Neoclassical economics

Neoclassical economics

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Neoclassical economics is a term variously used for approaches to economics
Economics
Economics is the social science that analyzes the production, distribution, and consumption of goods and services. The term economics comes from the Ancient Greek from + , hence "rules of the house"...

 focusing on the determination of prices, outputs, and income distribution
Distribution (economics)
Distribution in economics refers to the way total output, income, or wealth is distributed among individuals or among the factors of production .. In general theory and the national income and product accounts, each unit of output corresponds to a unit of income...

s in markets through supply and demand
Supply and demand
Supply and demand is an economic model of price determination in a market. It concludes that in a competitive market, the unit price for a particular good will vary until it settles at a point where the quantity demanded by consumers will equal the quantity supplied by producers , resulting in an...

, often mediated through a hypothesized maximization of utility
Utility
In economics, utility is a measure of customer satisfaction, referring to the total satisfaction received by a consumer from consuming a good or service....

 by income-constrained individuals and of profit
Profit (economics)
In economics, the term profit has two related but distinct meanings. Normal profit represents the total opportunity costs of a venture to an entrepreneur or investor, whilst economic profit In economics, the term profit has two related but distinct meanings. Normal profit represents the total...

s by cost-constrained firms employing available information and factors of production, in accordance with rational choice theory
Rational choice theory
Rational choice theory, also known as choice theory or rational action theory, is a framework for understanding and often formally modeling social and economic behavior. It is the main theoretical paradigm in the currently-dominant school of microeconomics...

. Neoclassical economics dominates microeconomics, and together with Keynesian economics
Keynesian economics
Keynesian economics is a school of macroeconomic thought based on the ideas of 20th-century English economist John Maynard Keynes.Keynesian economics argues that private sector decisions sometimes lead to inefficient macroeconomic outcomes and, therefore, advocates active policy responses by the...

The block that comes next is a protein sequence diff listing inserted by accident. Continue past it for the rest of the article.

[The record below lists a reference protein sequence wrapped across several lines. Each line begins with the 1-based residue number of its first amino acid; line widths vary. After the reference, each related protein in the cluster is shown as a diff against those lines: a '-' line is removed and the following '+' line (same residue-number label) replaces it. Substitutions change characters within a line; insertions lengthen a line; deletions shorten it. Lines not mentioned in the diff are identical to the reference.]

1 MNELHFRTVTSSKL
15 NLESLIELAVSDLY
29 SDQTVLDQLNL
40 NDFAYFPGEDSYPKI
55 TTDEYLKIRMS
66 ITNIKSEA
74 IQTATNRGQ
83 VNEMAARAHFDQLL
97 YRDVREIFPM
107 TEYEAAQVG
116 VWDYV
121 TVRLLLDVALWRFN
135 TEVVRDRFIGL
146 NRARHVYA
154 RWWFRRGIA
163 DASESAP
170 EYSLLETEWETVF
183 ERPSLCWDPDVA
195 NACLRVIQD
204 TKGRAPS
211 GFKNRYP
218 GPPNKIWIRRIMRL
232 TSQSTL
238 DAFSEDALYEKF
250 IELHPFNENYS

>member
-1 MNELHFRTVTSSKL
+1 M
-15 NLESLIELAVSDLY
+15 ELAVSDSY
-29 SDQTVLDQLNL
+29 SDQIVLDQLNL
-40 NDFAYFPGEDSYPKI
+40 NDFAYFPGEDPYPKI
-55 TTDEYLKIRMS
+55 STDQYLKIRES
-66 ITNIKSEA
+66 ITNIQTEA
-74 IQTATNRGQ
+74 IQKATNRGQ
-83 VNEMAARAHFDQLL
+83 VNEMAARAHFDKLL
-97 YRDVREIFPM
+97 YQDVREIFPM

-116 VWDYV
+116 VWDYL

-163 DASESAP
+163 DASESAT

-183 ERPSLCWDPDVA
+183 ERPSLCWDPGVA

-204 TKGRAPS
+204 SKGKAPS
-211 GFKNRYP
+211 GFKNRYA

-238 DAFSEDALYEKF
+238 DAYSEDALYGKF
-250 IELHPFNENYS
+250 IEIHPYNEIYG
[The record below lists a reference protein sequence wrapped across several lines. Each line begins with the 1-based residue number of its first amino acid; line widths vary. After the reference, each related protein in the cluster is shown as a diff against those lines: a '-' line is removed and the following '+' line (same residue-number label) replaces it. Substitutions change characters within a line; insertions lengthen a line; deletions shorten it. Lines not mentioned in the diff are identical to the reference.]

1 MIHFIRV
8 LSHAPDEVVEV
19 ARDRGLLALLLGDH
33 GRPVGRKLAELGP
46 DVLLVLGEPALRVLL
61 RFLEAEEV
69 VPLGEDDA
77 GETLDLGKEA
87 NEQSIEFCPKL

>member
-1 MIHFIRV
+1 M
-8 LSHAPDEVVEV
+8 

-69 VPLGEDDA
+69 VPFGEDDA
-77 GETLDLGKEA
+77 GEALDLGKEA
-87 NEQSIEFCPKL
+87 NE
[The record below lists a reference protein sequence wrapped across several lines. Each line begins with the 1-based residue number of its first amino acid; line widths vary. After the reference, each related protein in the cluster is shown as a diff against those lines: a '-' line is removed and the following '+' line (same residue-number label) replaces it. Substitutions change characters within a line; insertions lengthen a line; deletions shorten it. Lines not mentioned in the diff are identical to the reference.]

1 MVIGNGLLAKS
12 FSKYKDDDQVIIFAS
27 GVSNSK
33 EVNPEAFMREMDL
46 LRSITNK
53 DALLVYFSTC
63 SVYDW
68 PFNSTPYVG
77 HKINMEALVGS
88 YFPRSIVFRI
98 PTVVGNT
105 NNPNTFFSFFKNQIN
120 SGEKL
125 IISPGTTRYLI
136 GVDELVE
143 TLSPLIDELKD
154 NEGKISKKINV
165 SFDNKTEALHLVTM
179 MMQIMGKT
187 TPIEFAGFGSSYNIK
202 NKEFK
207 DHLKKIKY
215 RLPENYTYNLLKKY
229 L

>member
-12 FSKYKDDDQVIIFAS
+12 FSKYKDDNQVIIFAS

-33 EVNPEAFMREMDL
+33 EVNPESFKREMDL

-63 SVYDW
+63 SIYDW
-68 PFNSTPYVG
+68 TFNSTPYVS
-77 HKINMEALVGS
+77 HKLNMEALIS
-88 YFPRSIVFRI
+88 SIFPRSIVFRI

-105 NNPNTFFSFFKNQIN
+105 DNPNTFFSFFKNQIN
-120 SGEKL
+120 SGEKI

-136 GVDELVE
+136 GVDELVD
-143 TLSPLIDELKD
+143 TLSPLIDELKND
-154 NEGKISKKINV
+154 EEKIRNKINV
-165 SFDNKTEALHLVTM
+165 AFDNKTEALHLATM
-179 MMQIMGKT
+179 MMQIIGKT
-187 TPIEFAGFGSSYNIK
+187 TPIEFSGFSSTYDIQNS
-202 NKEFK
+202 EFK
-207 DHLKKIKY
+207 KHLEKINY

forms the neoclassical synthesis
Neoclassical synthesis
Neoclassical synthesis is a postwar academic movement in economics that attempts to absorb the macroeconomic thought of John Maynard Keynes into the thought of neoclassical economics...

, which dominates mainstream economics
Mainstream economics
Mainstream economics is a loose term used to refer to widely-accepted economics as taught in prominent universities and in contrast to heterodox economics...

 today. There have been many critiques of neoclassical economics, often incorporated into newer versions of neoclassical theory as human awareness of economic criteria changes.

The term was originally introduced by Thorstein Veblen
Thorstein Veblen
Thorstein Bunde Veblen, born Torsten Bunde Veblen was an American economist and sociologist, and a leader of the so-called institutional economics movement...

 in 1900, in his Preconceptions of Economic Science, to distinguish marginalist
Marginalism
Marginalism refers to the use of marginal concepts in economic theory. Marginalism is associated with arguments concerning changes in the quantity used of a good or service, as opposed to some notion of the over-all significance of that class of good or service, or of some total quantity...

s in the tradition of Alfred Marshall
Alfred Marshall
Alfred Marshall was an Englishman and one of the most influential economists of his time. His book, Principles of Economics , was the dominant economic textbook in England for many years...

 from those in the Austrian School
Austrian School
The Austrian School of economics is a heterodox school of economic thought. It advocates methodological individualism in interpreting economic developments , the theory that money is non-neutral, the theory that the capital structure of economies consists of heterogeneous goods that have...

.